Bob Kocher, M.D., is a member of APCO’s Health Advisory Board. He previously served as special assistant to the president for health care and economic policy and as a member of the National Economic Council.
It is with great relief and high hopes that I write this blog after the Supreme Court upholds virtually all of the Affordable Care Act (ACA). I think this decision removes a great deal of uncertainty and helps spur investment and innovation to make our health care system better: most affordable, more convenient and more likely to deliver consistently good outcomes.
Finally, we can join the rest of the developed world with a system that provides health care for all its citizens. We can jettison the days of haphazard access to emergency room care without access to the care needed to keep people out of high-cost emergency rooms. Moreover, workers will not be locked in jobs simply to keep their health coverage with the advent of Exchanges.
It is also terrific that the innovations spurred by the ACA continue. Policies put in place to change the payment model from fee-for-service to approaches that reward both cost savings and better outcomes will gain momentum. Medicare will continue to have the ability to scale Innovation Center pilots that save money without having to get permission from Congress, where many promising ideas have died in the past. Needed improvements like the Patient Centered Outcomes Research Institute will now continue. Remnants of prior legislation like the prescription drug donut hole in Medicare will now be fixed. Anyone who has an illness, or a college-age child, is relieved as well now that they are assured access to insurance and cannot be discriminated against with unaffordable premiums based on age, gender or health status.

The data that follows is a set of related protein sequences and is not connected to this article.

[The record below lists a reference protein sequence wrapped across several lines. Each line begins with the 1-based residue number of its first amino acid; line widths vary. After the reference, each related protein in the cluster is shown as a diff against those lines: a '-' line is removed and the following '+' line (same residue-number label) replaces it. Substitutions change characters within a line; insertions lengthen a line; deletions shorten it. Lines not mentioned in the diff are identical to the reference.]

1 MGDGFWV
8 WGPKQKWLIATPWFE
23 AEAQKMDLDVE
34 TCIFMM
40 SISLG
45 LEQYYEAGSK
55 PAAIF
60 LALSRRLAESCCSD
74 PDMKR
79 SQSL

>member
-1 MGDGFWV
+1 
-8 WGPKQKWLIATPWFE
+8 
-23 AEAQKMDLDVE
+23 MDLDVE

As a venture capitalist, today’s ruling creates an even greater opportunity to invest in innovative companies focused on bending down the cost curve, improving outcomes and creating more effective health care marketplaces. As we expand coverage, we will need more tools to help consumers shop for care, suppliers to redesign their products and services to be more productive, and innovators to re-imagine how to engage doctors and patients in preventing complications and exercising value-consciousness.
By adding up to 30 million new customers, creating new Exchange marketplaces, and removing ambiguity about Federal policy, I am hopeful that the health care sector will continue innovating faster than ever. Fortunately, health care can bring to bear all we know from other sectors about how to use IT to improve productivity, technology to engage consumers, and big data to improve and personalize the care experience to make health care as pleasurable and reliable as every other consumer experience in America.
Today’s decision reaffirms a major step forward for America and accelerates innovation to make our health system more affordable, more accessible and higher quality.